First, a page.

Former Advisory Neighborhood Commission representative David Bardin, 79, moved to Forest Hills in 1997, when he and his wife downsized to a condo after spending 19 years in a house in Chevy Chase. He says the neighborhood’s varied housing stock and diverse population are among its greatest assets.
“It’s pretty fun to see people of [various] ages, colors, citizenships and ethnicities mingling together here,” Bardin said.
Residents have also included multiple presidents, including Harry Truman and Lyndon Johnson, according to “Forest Hills,” a history of the neighborhood written by Margery L. Elfin and Paul K. Williams.
The neighborhood is also home to several embassies, Bardin said, and to many employment centers, including the University of the District of Columbia, Howard University School of Law, and businesses in and around Van Ness Square. Bardin said a survey conducted while he was on the ANC several years ago revealed that roughly 15,000 people lived in Forest Hills and roughly 15,000 people worked there, with a “substantial overlap” between the two groups.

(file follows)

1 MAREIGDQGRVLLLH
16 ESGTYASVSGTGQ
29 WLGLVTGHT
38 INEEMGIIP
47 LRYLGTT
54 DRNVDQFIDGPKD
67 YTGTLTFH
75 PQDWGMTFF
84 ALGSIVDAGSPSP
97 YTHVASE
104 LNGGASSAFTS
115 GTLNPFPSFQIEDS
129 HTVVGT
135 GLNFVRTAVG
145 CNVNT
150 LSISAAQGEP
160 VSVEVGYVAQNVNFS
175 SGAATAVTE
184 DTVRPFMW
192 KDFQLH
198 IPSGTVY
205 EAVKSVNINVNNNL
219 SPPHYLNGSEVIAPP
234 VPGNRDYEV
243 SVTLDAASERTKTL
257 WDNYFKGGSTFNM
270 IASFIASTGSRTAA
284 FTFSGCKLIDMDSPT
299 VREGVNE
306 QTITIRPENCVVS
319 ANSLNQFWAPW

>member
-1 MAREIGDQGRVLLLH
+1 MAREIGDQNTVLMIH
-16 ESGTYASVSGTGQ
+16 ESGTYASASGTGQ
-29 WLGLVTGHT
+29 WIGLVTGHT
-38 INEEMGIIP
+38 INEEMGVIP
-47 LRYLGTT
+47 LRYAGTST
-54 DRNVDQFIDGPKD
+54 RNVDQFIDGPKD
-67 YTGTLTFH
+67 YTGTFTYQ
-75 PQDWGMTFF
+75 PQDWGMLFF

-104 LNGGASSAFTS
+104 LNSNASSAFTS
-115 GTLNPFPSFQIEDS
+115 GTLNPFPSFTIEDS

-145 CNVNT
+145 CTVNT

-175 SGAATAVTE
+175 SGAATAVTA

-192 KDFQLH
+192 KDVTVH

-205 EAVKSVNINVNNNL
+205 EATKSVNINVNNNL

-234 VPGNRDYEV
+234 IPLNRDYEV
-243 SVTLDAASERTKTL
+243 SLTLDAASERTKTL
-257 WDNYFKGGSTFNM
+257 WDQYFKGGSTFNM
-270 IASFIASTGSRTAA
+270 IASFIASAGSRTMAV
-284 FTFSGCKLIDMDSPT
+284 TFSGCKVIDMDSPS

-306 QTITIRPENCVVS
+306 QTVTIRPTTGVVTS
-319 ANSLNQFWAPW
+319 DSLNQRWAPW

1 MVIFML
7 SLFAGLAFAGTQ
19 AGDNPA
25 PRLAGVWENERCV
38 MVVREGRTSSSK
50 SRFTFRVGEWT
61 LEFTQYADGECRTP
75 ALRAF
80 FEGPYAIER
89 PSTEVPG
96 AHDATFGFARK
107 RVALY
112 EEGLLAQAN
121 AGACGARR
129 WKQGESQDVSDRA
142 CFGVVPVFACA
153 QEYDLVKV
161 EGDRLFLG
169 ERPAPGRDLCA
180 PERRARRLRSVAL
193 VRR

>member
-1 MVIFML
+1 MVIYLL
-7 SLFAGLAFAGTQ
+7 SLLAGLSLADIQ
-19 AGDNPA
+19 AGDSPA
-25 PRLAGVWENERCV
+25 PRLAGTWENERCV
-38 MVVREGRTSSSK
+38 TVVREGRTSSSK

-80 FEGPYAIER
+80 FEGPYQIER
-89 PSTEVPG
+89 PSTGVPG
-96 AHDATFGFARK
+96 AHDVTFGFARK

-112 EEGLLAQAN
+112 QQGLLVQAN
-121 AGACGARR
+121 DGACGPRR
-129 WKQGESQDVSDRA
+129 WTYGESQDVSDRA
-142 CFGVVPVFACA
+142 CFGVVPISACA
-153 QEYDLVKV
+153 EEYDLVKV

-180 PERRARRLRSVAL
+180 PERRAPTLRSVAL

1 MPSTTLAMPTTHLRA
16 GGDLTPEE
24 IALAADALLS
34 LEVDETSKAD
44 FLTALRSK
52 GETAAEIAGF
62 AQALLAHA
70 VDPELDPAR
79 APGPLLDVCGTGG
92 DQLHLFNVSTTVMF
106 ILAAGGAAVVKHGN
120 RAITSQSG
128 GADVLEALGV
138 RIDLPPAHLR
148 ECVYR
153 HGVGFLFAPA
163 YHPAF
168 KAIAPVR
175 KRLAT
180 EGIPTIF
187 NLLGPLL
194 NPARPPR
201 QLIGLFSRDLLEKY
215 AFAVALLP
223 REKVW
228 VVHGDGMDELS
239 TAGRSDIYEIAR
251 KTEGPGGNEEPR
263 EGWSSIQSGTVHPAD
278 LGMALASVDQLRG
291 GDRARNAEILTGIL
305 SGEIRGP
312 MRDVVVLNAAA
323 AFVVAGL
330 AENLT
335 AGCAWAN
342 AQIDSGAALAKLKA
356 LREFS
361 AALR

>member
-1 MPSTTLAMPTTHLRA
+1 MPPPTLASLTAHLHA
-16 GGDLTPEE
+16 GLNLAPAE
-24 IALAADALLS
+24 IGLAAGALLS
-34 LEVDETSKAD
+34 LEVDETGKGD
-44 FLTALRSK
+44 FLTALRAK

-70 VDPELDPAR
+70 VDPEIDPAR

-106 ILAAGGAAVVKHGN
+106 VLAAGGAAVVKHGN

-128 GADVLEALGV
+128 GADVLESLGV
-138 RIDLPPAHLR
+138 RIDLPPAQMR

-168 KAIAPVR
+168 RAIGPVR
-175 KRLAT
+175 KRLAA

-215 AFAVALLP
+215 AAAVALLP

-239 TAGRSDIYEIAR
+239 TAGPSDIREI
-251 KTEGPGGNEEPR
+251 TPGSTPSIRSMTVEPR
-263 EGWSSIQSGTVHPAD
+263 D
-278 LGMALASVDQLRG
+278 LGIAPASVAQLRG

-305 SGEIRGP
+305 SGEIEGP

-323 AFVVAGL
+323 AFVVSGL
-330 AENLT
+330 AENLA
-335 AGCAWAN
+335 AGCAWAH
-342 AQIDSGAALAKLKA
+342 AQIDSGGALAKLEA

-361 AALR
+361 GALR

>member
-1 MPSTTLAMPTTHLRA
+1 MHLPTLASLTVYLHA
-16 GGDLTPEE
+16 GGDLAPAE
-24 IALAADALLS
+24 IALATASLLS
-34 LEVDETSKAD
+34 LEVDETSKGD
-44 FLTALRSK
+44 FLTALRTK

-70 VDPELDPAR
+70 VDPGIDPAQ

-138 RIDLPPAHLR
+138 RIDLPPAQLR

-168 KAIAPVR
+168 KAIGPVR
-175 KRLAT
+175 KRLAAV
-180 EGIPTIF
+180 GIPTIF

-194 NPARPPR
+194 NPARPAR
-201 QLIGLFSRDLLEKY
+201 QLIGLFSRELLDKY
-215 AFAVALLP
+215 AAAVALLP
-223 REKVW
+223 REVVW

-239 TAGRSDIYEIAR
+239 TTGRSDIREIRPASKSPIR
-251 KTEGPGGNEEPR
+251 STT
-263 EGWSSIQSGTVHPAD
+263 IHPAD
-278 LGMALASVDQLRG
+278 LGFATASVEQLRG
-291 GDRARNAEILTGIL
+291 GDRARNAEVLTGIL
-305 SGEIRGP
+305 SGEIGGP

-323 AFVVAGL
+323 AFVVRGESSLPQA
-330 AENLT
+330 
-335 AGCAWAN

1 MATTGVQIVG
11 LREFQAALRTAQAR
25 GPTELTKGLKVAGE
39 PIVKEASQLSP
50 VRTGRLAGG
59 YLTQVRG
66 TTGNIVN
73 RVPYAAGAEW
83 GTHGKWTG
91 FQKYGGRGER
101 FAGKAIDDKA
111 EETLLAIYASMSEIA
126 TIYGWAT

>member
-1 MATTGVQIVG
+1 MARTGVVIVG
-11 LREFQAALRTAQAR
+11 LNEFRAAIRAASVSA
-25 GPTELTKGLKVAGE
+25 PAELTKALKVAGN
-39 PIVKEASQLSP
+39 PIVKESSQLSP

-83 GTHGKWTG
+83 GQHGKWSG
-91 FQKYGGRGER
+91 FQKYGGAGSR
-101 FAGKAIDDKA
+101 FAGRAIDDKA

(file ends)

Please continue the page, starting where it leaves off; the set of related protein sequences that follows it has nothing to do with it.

Bardin said he also enjoys the neighborhood’s annual events, such as the Halloween parade, and weekly events such as the farmers market.
Marlene Berlin, who leads Connecticut Avenue Pedestrian Action and has lived in Forest Hills since 1989, said the neighborhood also galvanizes around its public schools, which include Murch Elementary.
“The fact that kids have access to those schools is a very positive aspect of neighborhood, and really lends to its cohesiveness,” said Berlin, 61, a social worker and longtime community activist.
Berlin said downsides to living in Forest Hills include high home prices that make it tough for some young families to buy single-family houses there.
She said many residents also would also like to see more nightlife options, though she noted that most were grateful to have the businesses on Connecticut Avenue, including the Comet Ping Pong pizzeria and Politics and Prose Bookstore, within walking distance.